The next weekend was completely different to the usual. With Bobby my buddy from the Everest marathon around for a couple of months, Tom (another Everest marathon friend) came to visit us. Tom could only come over on the weekend which meant if he wanted to spend time with us he had to work! He took it all on board and between him and Mo (the reindeer) they had these events down to a T! As a bit of back up, Ruth (ex-herder) joined us for the events as an extra pair of hands as she lived fairly local to them so the four of us had a great time. The following weekend I headed off with Kate who was also taking part in Christmas for her first year. She had already been out with other herders so knew the drill by this point. We had world famous fish and chips in Anstruther, hung out with the posh students of St Andrews and did the longest parade through Linwood. By this point it was getting quite close to Christmas. My next weekend was away with Bobby. But this time there was no Ruth or Tom to help out so instead I took a ‘bomb proof’ reindeer team. In fact Bobby had done the least amount of events out of the whole team, however he took it all in his stride. We joked as we were getting close to our event that the parade will probably all be uphill and he’d have to push the sleigh the whole way… Well we shouldn’t have joked because it was about 1 mile of uphill. Poor Bobby had a quick lesson on pushing the sleigh while I walked merrily at the front leading the two reindeer ‘pulling’ the sleigh and the reindeer at the back plodded along. Ach, Bobby does marathons all over the world, it’ll just go towards his training 😉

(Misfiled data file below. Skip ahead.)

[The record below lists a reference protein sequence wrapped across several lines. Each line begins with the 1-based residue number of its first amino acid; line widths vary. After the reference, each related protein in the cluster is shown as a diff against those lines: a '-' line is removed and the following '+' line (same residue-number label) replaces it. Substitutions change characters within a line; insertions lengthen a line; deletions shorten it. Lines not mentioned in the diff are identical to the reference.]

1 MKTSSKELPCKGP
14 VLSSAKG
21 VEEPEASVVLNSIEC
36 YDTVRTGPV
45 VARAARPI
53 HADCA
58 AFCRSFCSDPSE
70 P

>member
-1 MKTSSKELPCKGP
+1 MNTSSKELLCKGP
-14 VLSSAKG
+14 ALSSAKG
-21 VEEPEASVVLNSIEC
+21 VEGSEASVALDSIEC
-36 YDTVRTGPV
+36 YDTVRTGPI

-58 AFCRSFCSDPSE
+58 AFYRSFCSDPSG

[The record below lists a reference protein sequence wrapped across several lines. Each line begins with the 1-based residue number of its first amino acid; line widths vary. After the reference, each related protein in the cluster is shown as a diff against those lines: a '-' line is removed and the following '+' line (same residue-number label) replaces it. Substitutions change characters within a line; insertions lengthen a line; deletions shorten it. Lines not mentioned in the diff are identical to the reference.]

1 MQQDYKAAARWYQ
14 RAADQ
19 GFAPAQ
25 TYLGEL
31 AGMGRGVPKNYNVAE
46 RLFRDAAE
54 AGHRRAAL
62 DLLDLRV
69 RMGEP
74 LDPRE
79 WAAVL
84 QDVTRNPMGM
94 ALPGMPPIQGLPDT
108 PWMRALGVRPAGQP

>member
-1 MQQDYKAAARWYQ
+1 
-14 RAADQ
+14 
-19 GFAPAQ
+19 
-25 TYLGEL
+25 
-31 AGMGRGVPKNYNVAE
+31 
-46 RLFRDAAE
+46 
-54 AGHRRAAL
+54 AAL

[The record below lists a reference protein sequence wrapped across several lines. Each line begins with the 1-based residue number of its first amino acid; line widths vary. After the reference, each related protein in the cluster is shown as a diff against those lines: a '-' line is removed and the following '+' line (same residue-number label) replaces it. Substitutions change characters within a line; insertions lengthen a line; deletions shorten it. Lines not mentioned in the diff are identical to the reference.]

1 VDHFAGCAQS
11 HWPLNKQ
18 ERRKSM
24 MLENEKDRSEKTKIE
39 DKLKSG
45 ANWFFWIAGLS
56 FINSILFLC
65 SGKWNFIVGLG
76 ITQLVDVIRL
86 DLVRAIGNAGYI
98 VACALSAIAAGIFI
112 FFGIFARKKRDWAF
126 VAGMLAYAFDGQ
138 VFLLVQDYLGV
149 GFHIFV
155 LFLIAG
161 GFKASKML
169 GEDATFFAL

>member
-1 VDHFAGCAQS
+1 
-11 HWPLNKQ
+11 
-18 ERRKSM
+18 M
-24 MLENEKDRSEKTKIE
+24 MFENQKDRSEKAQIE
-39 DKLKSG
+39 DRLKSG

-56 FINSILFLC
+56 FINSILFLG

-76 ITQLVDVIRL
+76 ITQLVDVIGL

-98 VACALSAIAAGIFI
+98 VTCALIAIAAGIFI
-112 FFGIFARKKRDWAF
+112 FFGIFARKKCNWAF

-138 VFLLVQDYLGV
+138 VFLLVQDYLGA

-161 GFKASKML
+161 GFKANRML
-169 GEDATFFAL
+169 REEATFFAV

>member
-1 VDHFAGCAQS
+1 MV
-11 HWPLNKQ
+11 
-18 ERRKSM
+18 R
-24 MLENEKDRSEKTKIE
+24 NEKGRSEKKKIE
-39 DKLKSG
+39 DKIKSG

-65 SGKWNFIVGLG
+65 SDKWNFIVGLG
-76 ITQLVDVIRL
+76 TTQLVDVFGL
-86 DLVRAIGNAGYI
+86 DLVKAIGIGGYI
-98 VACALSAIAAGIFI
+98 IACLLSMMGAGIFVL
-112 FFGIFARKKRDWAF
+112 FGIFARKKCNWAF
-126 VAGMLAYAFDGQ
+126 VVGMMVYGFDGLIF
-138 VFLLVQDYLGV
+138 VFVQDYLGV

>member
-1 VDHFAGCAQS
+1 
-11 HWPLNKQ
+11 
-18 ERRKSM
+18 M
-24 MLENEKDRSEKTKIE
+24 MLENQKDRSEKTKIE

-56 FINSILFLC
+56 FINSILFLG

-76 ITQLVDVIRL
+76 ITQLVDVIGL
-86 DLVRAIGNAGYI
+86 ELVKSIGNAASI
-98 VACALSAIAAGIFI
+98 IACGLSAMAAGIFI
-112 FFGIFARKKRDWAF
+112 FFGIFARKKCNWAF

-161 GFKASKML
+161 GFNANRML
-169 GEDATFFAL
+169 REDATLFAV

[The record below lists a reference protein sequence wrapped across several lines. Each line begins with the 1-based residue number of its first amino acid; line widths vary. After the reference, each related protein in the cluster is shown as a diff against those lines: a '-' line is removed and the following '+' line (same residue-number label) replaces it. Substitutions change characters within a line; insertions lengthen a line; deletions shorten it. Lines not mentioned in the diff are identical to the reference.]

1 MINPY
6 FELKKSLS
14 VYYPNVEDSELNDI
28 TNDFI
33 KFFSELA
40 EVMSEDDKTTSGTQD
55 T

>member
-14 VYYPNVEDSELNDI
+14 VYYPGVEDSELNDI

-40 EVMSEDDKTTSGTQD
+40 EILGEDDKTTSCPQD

Fiona, Tom and Bobby heading off on their first events
Ruth joining the team to make sure we were doing all the right things
Catching up on sleep!

The final days running up to Christmas I dotted back and forth from the farm, doing local events at schools, nurseries and hotels… basically trying to avoid Christmas Fun at the Cairngorm Reindeer Centre. These guys have got it all under control and having organised the events side of Christmas I didn’t need to be involved with Christmas fun as well. I’m clueless when it came to Christmas fun so I was better off keeping out of their hair. Chris finished off Christmas with me doing Christmas Eve and Christmas day round the final events. We also had youngest herders Oscar and Tilly (Colin Delap’s children) join us on Christmas day. They were leading reindeer and sitting in the sleigh, making sure we were all doing the right jobs of course. It reminds me a lot of when I was a child because myself and Alex would have to join mum and dad on Christmas day going round the local hotels before heading home to celebrate Christmas itself. I wouldn’t know Christmas any other way and wouldn’t have it any other way so delighted to see Oscar and Tilly also getting involved because it is such a great way of life working with the reindeer.